Sec. Digital Mental Health
Researchers’ Perspectives on Digital Mental Health Intervention Co-Design With Marginalized Community Stakeholder Youth and Families
- Department of Psychiatry and Behavioral Sciences, University of California, San Francisco, San Francisco, CA, United States
Co-design of digital mental health technology with youth and families is a relatively new but growing approach to intervention development. In this perspective article, researchers used collaborative reflexivity through duoethnography methodology to reflect and report on experiences and lessons learned conducting co-designed projects with marginalized youth and families. Researchers engaged in written reflective dialogue regarding projects designed to co-develop technology-based apps and computer programs to support mental health of youth and their families. Reflections described the barriers and challenges for sharing responsibilities with stakeholders who have extensive lived experience but limited exposure to research. Researchers shared insights about their own intersectionality and positionality from marginalized to privileged, relative to co-design participants, and what it means to share authority, authentic partnership, and responsibility in the research process. Cultural understanding may diverge, even between acculturated minority researchers and matched minority stakeholders. While there are a variety of approaches that researchers might refer to as co-design, it is important to be intentional in the implementation of these processes so that collaborations with stakeholder youth and families are neither disingenuous nor exploitative. Implications for equitable and meaningful engagement of marginalized communities in co-design projects for youth mental health are discussed.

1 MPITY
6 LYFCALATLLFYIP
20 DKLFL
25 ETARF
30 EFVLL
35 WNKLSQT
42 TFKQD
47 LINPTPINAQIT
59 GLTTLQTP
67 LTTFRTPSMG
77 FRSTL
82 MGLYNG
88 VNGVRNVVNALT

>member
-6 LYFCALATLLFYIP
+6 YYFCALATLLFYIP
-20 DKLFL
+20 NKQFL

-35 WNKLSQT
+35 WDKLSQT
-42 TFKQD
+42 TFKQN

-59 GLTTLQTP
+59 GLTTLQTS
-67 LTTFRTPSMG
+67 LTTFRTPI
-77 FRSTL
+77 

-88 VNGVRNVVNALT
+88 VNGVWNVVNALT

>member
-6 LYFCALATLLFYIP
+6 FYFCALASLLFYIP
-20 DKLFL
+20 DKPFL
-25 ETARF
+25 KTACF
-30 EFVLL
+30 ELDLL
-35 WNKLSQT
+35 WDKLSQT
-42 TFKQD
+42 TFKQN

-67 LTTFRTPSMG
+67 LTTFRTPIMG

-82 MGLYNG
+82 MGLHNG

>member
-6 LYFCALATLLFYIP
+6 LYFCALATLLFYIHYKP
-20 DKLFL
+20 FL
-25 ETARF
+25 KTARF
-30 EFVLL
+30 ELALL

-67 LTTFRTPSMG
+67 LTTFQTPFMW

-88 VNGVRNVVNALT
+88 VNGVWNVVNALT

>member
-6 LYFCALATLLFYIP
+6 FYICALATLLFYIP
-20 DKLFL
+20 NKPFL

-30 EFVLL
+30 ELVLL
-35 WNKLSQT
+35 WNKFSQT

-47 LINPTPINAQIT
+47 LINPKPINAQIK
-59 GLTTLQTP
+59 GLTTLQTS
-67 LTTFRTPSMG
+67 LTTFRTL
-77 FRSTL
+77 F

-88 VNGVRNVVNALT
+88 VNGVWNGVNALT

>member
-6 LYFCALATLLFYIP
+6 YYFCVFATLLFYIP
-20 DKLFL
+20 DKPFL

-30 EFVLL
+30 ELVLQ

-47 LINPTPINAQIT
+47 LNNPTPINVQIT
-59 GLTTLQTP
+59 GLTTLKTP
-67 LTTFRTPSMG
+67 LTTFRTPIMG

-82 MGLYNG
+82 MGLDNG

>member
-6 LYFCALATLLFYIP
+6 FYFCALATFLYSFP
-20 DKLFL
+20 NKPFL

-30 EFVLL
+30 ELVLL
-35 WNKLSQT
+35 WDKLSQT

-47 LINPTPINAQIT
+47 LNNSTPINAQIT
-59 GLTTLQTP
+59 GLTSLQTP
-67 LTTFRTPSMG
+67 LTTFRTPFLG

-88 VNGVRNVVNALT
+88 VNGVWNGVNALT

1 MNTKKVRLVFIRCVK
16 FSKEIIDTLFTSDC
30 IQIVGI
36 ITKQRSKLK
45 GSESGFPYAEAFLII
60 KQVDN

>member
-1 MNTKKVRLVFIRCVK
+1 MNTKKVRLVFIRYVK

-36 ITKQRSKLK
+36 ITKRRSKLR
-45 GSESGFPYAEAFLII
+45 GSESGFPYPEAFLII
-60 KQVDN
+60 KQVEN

Co-design of digital mental health technology with youth and families is a relatively new but growing approach to intervention development (1). Marginalized youth and families are often at a disadvantage regarding access to mental health services, due to geographic, cultural, and economic reasons that reflect, and are exacerbated by, systemic racism. These include minoritized (2). Black, Latinx, and Native American individuals, but also those pushed to the margins by socioeconomic and other inequities that limit roles in decision making and creating resources for one’s community. National data on children ages 3–17 collected prior to the ongoing pandemic highlighted rising prevalence rates for anxiety (7.1%) and depression (3.2%), with reduced odds that non-Hispanic Black and lower-income children would receive mental health services (3). Research conducted in the first year of the pandemic revealed increased anxiety and depression for essential frontline workers and their children who were predominantly of Black and Latinx background (4). The ensuing transition to telehealth visits and other digital mental health approaches underscores the urgency of developing effective platforms for service delivery for youth and families.
Approaches to Co-Design
Co-design involves the inclusion of potential users and stakeholders across the technology development process to ensure the end-product is feasible, acceptable, and effective (5). This approach is a shift from the “expert” or professionally driven design of interventions “for” the users to designing “with” users collaboratively (6). Co-design of interventions to advance health equity has the potential to reduce harm through inclusion and power sharing with people from marginalized communities, who have often been excluded from such processes. It draws on local knowledge and expertise, making space for marginalized voices, to develop more culturally relevant, trusted solutions (7).